November 22, 2004

Facts are very important on our time. We live surrounded by
lots of information and knowledge. Most of the data around
us is not wisdom but more or less processed bits and pieces of
information. We are bound to make decisions and jump to
conclusions every day. Our understanding and perception is
limited, but still we draw conclusions. We pick sides and pres-
ent our truth as the universal one. Seldom, if ever, do we real-
ize that our subjective point of view is not shared face value by
anyone else. It is actually impossible, because everyone has his
or her own way of seeing and understanding the world. Our
own experiences and knowledge define how we interpret situ-
ations and items. Therefore, our own “truth” or rightness is
totally unique, subjective.

Still we assume that everybody shares the same values and
standards we do. Of course they understand things in a simi-
lar manner to the way we understand them. It is so obvious!
How can anyone not see the truth and the underlying issues?

This is why it is so easy to say that something is right or
wrong. We assume things that do not exist. Actually, it does
not matter, because everything is relative. What changes and
defines the value weighting are the assumptions out of which
the relative judgment is made. These we cannot explicitly
define and describe to others—they are embedded in us. If
only everybody had the same assumptions and objective facts
of the situations and issues, then we could consider making
value calls. This is not possible and, therefore, the world is full
of chaos and blaming. Everybody is right and wrong at the
same time—only in their subjective way. There is no objective
absolute truth from which to validate the real standing point.

Rightness is built deep inside us. We need to manifest
our excellence and cleverness. We want to demonstrate our
capabilities and knowledge. It is important to us to show
that we have acknowledged and understood the issue. We
want to gain acceptance and recognition from others.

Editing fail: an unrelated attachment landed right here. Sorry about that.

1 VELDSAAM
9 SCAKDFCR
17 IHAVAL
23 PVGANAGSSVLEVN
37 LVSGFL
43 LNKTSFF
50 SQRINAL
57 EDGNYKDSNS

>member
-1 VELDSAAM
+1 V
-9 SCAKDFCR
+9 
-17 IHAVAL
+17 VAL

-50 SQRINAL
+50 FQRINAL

Rightness is a very common and often hidden way of
achieving this. Seldom is it about the issues themselves—
they are just the means for the actual business of getting
self-satisfaction. Rightness is often about power struggle
and self-justification. We want to prove that we can win and
be superior to others, we were right!

A harder lesson to learn is how to acknowledge the right-
ness of a situation but let it go without having to prove it to
others. Another way to express this would be to say that we
feel that we have been mistreated or something is unfair. In
the situation, we did not have a chance to prove ourselves and
show what we regarded as the right thing or proper solution.
They may regard us as weak or stupid because we did not
claim our position and or stand up for ourselves. Few of us
have the guts and the wisdom to give way. The wise do not
have to prove anything. Being right itself serves no purpose. It
is totally useless and a waste of resources and energy. Why
bother with something we already know? Wouldn’t it be bet-
ter to focus on more important issues that bear real signifi-
cance? Next time you have an inner urge to be right, consider
why you are about to act the way you intend to act.Is it purely
to achieve the objective or, rather, to prove yourself?

To be right, to be wrong, and just to be. What is the right

This is the original text, and an edited version can be found in the Fragments of Reality -book.